Yesterday, the SUNY Charter Schools Institute hosted a seminar for authorizers and charter school leaders on the laws governing school discipline. In New York, as in most states, charter schools have broad discretion to implement the discipline policy that was approved as part of their charter application. In some states, charter schools are subject to the same state laws governing discipline in district-operated public schools, while in others they are exempt from the law but must still implement their approved policy. And every charter school, in every state and just like every other public school, must provide due process as guaranteed by the 14th Amendment to the U.S. Constitution and granted to public school students by the Supreme Court in 1975 in Goss v. Lopez.
Participants debated how to balance the autonomy that allows so many charter schools to defy all odds with the need for fairness to all students and a level-playing field for all schools. We also discussed burgeoning initiatives in a variety of cities around the country aimed at preserving school-level autonomy over in-school discipline practices while at the same time promoting fairness through transparency and in at least one case, the establishment of a common set of expel-able offenses that all schools agree to follow and a common process for hearing expulsion cases. We also discussed strategies for ensuring that schools can maintain a strong culture and demand high expectations for achievement and behavior while still protecting the rights of all students and living up to the responsibilities of all public schools. The afternoon focused on the unique issues that arise when addressing the behavior of students with special needs.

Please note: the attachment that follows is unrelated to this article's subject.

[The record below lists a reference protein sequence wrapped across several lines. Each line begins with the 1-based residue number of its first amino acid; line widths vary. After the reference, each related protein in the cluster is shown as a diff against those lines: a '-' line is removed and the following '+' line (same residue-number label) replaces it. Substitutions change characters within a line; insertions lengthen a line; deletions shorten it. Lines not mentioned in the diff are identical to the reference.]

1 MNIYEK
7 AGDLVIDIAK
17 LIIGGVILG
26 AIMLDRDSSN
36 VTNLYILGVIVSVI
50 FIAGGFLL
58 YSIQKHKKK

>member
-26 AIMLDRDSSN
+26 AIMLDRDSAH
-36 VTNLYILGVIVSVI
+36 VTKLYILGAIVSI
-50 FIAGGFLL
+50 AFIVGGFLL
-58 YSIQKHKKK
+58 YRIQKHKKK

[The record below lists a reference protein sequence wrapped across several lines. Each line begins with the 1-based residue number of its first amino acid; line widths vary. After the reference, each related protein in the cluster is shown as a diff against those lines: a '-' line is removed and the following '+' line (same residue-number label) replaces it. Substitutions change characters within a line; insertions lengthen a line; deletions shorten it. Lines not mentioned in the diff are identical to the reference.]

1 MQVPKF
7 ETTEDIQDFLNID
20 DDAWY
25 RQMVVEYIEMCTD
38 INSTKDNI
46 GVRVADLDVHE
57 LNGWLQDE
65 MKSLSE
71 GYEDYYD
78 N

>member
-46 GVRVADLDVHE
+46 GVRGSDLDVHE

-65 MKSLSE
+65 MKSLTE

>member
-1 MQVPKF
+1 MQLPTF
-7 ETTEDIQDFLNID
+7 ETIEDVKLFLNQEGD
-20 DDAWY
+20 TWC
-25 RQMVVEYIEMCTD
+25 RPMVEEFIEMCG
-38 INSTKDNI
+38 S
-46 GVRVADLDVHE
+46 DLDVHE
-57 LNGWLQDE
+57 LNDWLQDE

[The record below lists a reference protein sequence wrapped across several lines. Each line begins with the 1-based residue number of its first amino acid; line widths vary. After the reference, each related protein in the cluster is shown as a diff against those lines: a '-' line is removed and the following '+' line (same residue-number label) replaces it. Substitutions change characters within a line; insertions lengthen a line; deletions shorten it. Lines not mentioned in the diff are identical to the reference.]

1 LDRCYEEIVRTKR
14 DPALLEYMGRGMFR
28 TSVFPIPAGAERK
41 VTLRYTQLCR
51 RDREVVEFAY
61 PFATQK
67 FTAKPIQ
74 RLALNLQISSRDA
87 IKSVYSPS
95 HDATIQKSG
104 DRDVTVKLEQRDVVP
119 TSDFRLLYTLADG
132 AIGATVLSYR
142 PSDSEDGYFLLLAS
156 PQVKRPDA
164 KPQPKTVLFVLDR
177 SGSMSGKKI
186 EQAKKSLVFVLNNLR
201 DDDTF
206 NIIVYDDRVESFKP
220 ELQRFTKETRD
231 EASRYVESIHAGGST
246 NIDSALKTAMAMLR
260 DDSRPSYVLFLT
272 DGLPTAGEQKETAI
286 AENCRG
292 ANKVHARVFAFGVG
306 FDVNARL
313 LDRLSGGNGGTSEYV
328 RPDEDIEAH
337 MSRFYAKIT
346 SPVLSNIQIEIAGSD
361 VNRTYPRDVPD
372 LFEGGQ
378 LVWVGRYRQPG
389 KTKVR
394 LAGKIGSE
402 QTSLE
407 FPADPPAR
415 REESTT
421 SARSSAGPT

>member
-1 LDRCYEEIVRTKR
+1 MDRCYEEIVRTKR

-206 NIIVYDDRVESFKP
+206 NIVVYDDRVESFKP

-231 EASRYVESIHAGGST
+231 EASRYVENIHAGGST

The seminar was timely as discipline in public schools and in charter schools in particular is attracting increased public scrutiny. Initiatives like the one in New Orleans and the transparency work being done in Connecticut and by the D.C. Public Charter School Board in Washington, DC, are likely to spread to other cities that are welcoming charter schools into their communities, not as exclusionary enclaves or pressure valves for a fortunate few, but as full partners with equal public resources and equal public responsibilities.
As Education Week’s excellent, recent series on charter school discipline showed, concerns about charter school discipline are often about ideology and politics than facts and reality. But the autonomy that charter schools have–and that all schools need to succeed–does raise real challenges when it comes to ensuring that all students have an equal opportunity to thrive in a school of their choice. We would do well to face these challenges head on.